Stay Safe Over Summer - falls
Monday 05 Feb 2018
The number of serious injuries sustained from falling or tripping is increasing – impacting more lives than vehicle accidents.
Senior Clinical Trauma Research Fellow at The Alfred, Dr Helen Ackland, said many high falls (classified as more than one metre) are a result of using ladders incorrectly at home.
“People are doing their own home maintenance, renovations, clearing gutters, washing windows and there possibly isn’t enough care taken when setting up the ladder,” Dr Ackland said.
“We usually see patients that have fallen with the ladder because it’s tipped sideways or out from the base.”
A traumatic brain injury is one of the common consequences of falling from a height, and Dr Ackland says this risk could be reduced by wearing a helmet when using a ladder.
“At this time of year people are doing garden clean-ups so one of the important things to remember is don’t mix alcohol with climbing a ladder or step stool,” Dr Ackland said.
Between June 2016 and June 2017 The Alfred cared for 532 people with life threatening injuries sustained from falling – more than half were falls from less than a metre.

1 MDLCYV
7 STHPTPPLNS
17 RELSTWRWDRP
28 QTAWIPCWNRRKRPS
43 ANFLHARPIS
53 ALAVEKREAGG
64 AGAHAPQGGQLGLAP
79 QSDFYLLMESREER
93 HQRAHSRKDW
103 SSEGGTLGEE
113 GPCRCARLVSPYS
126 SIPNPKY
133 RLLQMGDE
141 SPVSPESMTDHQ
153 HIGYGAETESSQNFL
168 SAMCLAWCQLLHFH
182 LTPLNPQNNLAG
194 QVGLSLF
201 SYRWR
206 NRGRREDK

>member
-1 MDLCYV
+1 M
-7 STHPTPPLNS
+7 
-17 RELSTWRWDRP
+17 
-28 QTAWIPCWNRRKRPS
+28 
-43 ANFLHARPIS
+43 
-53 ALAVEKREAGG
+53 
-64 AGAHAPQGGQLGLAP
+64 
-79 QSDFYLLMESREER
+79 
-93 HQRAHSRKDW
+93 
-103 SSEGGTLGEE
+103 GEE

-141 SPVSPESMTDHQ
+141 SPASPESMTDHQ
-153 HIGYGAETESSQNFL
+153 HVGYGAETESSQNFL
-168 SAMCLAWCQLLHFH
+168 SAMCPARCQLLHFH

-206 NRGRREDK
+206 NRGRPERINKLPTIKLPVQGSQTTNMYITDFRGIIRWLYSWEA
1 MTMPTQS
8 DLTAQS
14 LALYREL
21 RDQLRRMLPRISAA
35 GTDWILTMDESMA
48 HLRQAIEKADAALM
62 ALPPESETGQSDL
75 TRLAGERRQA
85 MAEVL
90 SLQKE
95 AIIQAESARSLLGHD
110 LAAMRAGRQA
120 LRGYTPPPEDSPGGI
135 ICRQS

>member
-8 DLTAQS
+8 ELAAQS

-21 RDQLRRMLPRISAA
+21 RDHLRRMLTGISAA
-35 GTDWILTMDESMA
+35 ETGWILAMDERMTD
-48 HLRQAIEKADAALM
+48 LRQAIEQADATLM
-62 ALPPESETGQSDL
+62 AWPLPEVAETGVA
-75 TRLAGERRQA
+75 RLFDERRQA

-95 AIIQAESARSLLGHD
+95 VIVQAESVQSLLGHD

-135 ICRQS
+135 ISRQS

“The highest cause of trauma for the elderly comes from tripping,” said Dr Ackland.
“We see everything from head injury to spinal injury and fractures.”
Falls have far-reaching effects on the elderly, their family and friends. Fall-related fractures can lead to a decline of overall health because it can decrease mobility, independence, quality of life and lower confidence, resulting in the need to move to residential aged care for some people.
“Eye-sight deterioration and medication that can cause balance problems are two of the reasons behind falls,” said Dr Ackland.
Safety precautions can be taken to reduce the risk of trips and falls inside the home and out. These include:
- Removing obstacles from walkways around the house
- Removing carpets and rugs with edges that stick up
- Fixing uneven or slippery steps
- Wearing non-slip footwear, not wearing slippers
- If using a walking aide, use it all the time, even if it’s just a short distance